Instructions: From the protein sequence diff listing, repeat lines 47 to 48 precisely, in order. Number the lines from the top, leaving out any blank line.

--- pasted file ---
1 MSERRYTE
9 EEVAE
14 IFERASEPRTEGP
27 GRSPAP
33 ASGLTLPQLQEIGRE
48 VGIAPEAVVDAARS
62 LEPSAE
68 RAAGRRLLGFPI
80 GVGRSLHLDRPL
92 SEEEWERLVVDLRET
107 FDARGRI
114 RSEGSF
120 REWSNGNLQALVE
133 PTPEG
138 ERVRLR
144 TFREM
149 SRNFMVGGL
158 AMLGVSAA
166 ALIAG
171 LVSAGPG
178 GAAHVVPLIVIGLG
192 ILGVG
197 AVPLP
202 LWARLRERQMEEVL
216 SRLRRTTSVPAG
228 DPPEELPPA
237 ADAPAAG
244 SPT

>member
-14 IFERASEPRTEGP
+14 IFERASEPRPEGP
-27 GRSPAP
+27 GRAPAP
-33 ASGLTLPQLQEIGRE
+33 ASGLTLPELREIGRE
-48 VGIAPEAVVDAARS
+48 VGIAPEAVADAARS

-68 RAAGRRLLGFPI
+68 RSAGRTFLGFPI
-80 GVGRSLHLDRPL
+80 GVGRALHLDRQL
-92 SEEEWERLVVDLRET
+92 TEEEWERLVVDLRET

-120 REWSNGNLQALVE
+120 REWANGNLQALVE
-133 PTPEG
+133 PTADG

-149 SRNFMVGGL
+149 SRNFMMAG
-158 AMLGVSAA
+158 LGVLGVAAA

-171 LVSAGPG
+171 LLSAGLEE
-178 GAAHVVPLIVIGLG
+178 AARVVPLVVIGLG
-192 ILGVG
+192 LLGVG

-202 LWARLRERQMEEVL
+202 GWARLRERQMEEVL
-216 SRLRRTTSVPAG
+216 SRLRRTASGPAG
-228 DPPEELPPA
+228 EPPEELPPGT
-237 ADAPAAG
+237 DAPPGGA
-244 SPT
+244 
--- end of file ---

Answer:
+133 PTADG

-149 SRNFMVGGL